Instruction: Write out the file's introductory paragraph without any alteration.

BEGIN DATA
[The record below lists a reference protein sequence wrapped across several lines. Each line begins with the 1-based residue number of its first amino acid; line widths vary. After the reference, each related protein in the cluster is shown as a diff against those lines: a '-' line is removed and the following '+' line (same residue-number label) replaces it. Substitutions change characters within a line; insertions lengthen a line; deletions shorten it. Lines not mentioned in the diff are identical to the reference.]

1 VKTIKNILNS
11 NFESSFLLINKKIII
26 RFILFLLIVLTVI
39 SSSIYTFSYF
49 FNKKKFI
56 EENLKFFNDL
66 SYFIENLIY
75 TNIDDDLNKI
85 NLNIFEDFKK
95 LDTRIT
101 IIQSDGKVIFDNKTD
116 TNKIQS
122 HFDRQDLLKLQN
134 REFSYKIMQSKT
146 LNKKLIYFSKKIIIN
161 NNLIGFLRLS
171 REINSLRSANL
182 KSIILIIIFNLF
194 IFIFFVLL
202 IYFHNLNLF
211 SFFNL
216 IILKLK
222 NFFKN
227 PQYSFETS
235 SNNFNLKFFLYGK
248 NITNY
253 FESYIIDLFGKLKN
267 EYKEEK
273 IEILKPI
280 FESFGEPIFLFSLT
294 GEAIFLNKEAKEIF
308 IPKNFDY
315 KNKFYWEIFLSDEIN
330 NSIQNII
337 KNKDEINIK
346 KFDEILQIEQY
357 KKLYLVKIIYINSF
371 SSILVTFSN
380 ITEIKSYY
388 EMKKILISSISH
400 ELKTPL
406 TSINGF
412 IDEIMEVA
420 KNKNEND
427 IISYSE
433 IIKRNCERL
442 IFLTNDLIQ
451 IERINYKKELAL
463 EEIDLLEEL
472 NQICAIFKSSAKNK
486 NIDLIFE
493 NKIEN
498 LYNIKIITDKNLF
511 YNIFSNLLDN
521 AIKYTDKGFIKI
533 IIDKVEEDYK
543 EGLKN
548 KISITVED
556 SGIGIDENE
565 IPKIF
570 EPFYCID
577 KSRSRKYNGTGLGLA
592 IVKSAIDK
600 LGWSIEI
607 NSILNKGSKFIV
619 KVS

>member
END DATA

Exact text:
[The record below lists a reference protein sequence wrapped across several lines. Each line begins with the 1-based residue number of its first amino acid; line widths vary. After the reference, each related protein in the cluster is shown as a diff against those lines: a '-' line is removed and the following '+' line (same residue-number label) replaces it. Substitutions change characters within a line; insertions lengthen a line; deletions shorten it. Lines not mentioned in the diff are identical to the reference.]